Everyone reads the Executive Summary. This is where the evaluation panel gets an overview of your entire submission and form their first impressions. Given this, it is surprising how often companies don’t pay enough attention to this critical opening statement.
What constitutes an effective Executive Summary in a tender bid?
Executive Summaries should demonstrate a clear understanding of the client’s requirements; real comprehension, not just a regurgitation of the requirements in the tender documents. Most evaluation panels pick this up pretty quickly and start doubting your ability to do the job satisfactorily.
A good Executive Summary succinctly describes how your product or service provides an effective solution to the organisation’s requirements. Be as clear and accurate as possible here. Avoid hyperbole and making claims about the benefits for society if you are awarded the project. This may be important for the Minister’s press release that announces the contract but it is not relevant to the evaluation team and the job they have to do.
For example, a project I was involved with invited vendors to give presentations to the evaluation panel as a way of clarifying certain ambiguities in their proposals. One company made claims that selecting them as the preferred supplier would deliver a range of unquantifiable and non-specific benefits to the broader community. This theme was consistent with their written submission.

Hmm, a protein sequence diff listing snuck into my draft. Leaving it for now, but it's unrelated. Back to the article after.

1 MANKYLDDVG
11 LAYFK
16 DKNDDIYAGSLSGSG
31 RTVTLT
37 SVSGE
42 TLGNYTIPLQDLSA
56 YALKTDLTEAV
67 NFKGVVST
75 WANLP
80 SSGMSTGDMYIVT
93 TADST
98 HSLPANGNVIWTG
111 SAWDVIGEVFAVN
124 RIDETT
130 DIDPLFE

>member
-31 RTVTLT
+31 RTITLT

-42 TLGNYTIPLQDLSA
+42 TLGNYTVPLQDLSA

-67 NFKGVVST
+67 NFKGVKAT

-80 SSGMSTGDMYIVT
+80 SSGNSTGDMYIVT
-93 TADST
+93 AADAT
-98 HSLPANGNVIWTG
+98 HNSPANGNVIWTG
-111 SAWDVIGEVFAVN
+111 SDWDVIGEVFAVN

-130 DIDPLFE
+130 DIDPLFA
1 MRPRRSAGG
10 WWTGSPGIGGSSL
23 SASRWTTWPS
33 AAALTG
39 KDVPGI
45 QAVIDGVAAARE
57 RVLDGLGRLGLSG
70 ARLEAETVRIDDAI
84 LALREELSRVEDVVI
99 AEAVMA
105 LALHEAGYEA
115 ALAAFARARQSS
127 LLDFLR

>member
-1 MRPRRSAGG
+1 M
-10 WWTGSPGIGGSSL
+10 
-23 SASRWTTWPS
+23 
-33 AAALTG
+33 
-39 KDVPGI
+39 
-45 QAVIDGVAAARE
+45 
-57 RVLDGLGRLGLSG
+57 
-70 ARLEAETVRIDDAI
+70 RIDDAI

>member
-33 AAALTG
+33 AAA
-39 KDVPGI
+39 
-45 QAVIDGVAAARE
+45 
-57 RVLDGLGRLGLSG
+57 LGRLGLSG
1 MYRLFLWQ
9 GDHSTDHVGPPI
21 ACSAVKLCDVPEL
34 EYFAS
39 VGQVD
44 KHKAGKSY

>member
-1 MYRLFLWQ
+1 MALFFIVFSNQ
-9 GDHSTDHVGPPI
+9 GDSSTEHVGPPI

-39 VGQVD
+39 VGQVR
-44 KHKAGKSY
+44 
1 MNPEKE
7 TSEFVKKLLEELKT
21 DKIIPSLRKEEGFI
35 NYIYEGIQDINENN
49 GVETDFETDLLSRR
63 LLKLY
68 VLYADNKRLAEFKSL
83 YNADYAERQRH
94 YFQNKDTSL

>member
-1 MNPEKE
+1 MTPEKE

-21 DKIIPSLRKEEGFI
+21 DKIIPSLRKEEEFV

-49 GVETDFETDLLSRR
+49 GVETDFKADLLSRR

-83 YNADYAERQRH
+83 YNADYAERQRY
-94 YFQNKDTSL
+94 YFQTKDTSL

The “societal benefits” were dismissed by the panel members as being irrelevant and if anything the vendor did themselves a disservice. Remember, the panel is only interested in the facts on how your product will perform and any risks associated with selecting it as the preferred solution. Your company’s track record as a stable and reliable provider can certainly be highlighted because the government is keen to know that you have the corporate stamina to endure for the duration of the contract. They are very wary of the additional costs associated with finding another supplier should the original provider go out of business.
You should also describe the infrastructure and alliances you have in place to support your product or service, particularly now that government agencies are starting to take a whole-of-life perspective to projects.
This may all sound fundamental but it is surprising how many companies miss the opportunity to show they really understand the requirements, describe their solution and demonstrate that they have the corporate stamina and alliances to provide support for the duration of the project. After all, first impressions are lasting impressions.